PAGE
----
For a Sega Mega Drive/Genesis game, Beggar Prince is rather large, weighing in at 32-megabits (4 megabytes) in size. Players could record their progress to any of the four available save slots. The game shipped within a plastic clamshell case along with a glossy, full-color 27-page instruction manual.

Beggar Prince works with any Sega Genesis, Mega Drive or Nomad system, regardless of region (NTSC and PAL are both supported). However, due to the manner in which the game's save function is programmed, it is impossible to save on systems connected to the 32X or hybrid CD systems such as the CDX and Wondermega. But playing the game with a Sega Mega-CD/Sega CD attached to the Mega Drive/Genesis works fine.

Although the game was received with acclaim upon its release, gamers soon discovered a few glitches in the game. While Super Fighter Team had spent over a year working out the bugs left behind by C&E, it was simply not cost efficient to fix them all. While most of these errors were trivial, one or two could result in the game's main character getting stuck in a certain place where he was not supposed to be, meaning the player would have to backtrack by loading a previously saved game.

As of September 8th 2006, the Super Fighter Team release of this game (600 copies) had completely sold out. However, on October 18th 2006, Super Fighter Team announced they had begun taking pre-orders for a second production run (300 copies). You can still order this game at:
Beggar Prince

When I received my brand new Beggar Prince game from the Super Fighter Team, I was pretty much baffled. After all, this is the first cartridge released for the Sega Genesis/Mega Drive) in over eight years. There was definitely a nostalgic rush on opening the plastic container and pulling out the cartridge, reading the manual and popping a freshly minted Genesis game in my aging console.

However, the question remains, is there enough demand for a Genesis title for a company to release physical product? Will the game hold up (as it's a port of a ten year old game), especially compared to current and next generation titles, especially at a price point of $46 after shipping? Well, let's dive into this title and find out, shall we?

Upon starting the game, it's very obvious that this is a 16-bit title we're looking at. The graphics aren't any better than one would expect, and that's why it wouldn't be fair to judge this title up against a game of a similar genre like: Sword Of Vermillion.

The story of Beggar Prince starts out as an obvious borrowing of "The Prince and the Pauper." You begin in the Schatt Kingdom, where you are the prince. The prince is a spoiled brat, of course, and spends much of his time goofing off. He's supposed to be learning magic, but the Court Magician can only get him to learn the 'Faint' spell, which will cause people to pass out for a short time. The prince, of course, is completely tired of his lessons, and runs off into the town one day. While running from the guards, he runs into a young beggar which looks exactly like him. The two talk and the Prince talks the beggar into switching clothes and going back to the castle while the Prince will get his chance to explore the city.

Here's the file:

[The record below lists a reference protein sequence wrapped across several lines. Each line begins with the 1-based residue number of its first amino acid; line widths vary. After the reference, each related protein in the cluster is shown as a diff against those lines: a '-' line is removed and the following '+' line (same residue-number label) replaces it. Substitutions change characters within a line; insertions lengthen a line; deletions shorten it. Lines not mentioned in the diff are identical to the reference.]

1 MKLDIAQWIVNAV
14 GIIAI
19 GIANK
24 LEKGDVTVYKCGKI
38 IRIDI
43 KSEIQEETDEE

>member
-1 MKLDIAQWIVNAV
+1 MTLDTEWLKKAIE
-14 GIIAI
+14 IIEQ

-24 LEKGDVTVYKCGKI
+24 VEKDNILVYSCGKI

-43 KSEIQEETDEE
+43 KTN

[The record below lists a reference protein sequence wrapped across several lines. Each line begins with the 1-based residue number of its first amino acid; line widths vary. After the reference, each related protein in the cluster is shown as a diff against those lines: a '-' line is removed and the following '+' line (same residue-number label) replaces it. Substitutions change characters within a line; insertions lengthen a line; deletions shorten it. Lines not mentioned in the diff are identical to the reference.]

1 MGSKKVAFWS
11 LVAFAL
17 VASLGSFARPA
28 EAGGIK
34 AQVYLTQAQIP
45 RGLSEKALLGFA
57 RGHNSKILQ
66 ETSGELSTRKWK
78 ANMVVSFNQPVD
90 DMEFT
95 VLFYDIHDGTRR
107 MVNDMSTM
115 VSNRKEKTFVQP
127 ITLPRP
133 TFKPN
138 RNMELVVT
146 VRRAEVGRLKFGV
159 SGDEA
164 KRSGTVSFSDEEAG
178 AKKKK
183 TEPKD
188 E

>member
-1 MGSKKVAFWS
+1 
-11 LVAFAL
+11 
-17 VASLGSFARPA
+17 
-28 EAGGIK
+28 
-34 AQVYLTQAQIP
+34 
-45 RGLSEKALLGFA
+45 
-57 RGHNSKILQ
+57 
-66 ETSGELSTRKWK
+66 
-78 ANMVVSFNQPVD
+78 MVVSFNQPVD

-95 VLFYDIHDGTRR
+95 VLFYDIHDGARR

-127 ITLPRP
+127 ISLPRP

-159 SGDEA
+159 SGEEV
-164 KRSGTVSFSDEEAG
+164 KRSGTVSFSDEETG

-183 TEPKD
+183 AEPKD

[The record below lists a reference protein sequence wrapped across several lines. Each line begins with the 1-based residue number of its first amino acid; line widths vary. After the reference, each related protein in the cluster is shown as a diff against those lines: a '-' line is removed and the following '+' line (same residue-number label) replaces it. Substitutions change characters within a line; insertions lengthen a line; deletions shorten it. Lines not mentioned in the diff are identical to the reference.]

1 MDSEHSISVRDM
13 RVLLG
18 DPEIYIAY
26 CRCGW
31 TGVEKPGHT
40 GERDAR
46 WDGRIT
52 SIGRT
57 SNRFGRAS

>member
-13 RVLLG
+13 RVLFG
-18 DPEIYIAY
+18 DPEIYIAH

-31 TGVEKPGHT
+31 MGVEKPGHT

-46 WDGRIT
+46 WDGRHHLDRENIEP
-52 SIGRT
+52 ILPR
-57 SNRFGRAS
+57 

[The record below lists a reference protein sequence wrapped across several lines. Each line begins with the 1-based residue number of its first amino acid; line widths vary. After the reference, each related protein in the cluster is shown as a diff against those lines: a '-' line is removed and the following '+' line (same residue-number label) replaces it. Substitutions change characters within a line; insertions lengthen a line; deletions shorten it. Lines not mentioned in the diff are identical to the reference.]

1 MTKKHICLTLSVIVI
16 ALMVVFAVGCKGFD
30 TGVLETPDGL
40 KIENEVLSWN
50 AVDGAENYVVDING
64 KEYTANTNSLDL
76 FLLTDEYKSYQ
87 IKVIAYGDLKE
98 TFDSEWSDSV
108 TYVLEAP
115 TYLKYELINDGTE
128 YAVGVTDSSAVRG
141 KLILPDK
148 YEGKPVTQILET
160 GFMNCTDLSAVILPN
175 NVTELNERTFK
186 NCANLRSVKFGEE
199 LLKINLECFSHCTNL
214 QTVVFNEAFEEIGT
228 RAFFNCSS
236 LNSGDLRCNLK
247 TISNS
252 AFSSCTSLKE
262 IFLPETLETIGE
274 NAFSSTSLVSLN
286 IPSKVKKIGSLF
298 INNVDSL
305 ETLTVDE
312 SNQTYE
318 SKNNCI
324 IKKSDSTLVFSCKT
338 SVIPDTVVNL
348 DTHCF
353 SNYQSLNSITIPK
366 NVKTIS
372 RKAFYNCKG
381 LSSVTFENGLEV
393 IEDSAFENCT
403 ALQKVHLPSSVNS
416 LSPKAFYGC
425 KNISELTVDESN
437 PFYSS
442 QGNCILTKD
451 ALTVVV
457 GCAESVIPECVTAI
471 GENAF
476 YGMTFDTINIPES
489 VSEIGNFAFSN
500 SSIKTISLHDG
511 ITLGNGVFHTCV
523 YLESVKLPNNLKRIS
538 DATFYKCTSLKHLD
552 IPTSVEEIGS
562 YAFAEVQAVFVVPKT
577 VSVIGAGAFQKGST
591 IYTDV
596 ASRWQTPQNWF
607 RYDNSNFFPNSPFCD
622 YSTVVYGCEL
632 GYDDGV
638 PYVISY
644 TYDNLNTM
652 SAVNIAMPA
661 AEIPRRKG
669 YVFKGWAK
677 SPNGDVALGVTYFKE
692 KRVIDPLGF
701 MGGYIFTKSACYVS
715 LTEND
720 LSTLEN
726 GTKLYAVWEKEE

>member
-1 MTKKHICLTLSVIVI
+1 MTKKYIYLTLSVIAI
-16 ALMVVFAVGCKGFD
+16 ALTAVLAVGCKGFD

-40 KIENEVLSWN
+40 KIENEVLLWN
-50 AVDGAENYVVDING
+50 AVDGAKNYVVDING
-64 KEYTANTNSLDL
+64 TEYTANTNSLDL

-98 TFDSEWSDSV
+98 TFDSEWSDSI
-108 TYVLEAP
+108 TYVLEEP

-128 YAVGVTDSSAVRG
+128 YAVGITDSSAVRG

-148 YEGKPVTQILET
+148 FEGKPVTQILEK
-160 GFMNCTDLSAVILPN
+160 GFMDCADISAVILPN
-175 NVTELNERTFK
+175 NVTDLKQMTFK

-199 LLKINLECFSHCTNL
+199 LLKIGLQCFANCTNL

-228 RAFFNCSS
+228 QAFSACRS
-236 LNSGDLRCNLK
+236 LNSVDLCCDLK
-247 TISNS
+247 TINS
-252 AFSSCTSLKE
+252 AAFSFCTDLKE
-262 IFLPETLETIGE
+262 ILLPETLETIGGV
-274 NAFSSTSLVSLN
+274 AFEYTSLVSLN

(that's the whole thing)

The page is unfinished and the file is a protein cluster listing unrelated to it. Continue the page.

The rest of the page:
Finally, the beggar agrees, and he returns to the castle, leaving the Prince to explore the city. Unfortunately, he's wearing filthy, smelly clothes, and everyone generally treats him like you'd expect them to treat a beggar. The show of the Prince's money adjusts attitudes somewhat, but when the money's gone, it's back to treating him like dirt. Of course, the Prince doesn't like this, and goes back to the castle to change back. Unfortunately, dressed as he is, the guards don't believe him, and ask him to bring back some proof of who he is as 'the prince' is already inside the castle. A trip to the home of the Court Magician reveals that there are three treasures (a Crown, a Ring and a Seal) which have been lost for years: returning them should prove that he's the rightful Prince.

The three treasures are relatively easy to find, requring only one dungeon to be explored. Once they're found, the true story begins to take shape, as the kingdom's Cat Minister has imprisoned the King and the fake Prince, leaving you as the only person capable of saving your Kingdom. Of course, you only find this out when you get back inside the castle and are taken prisoner. If that isn't enough, by the time you escape the castle you find that the evil Cat Minister has turned everyone except the guards into cats. Now the major quest begins.

First off, the game world is huge. You can see right off that there are four exits from the town, and you presume you'll get out of each. At first glance, it doesn't look like there's all that much to the game world. However, by the time you pick up a map in the game and look at it, you realize that you've only scratched the surface of the world, so to speak. This means that the game is pretty long, clocking in somewhere between 30 and 40 hours at a minimum, although it could easily take longer due to some of the numerous death traps in the game.

This was one of the things that frustrated me the most about this title, and almost had me turning the machine off from time to time. There are numerous places in the games where if you take a wrong step you immediately die without any real warnings. This doesn't so much up the difficulty of the game as much as it increases the frustration factor. When you're killing off your players with insta-kills, especially when the save point is more than a minute or two away, you risk turning your players off of the game.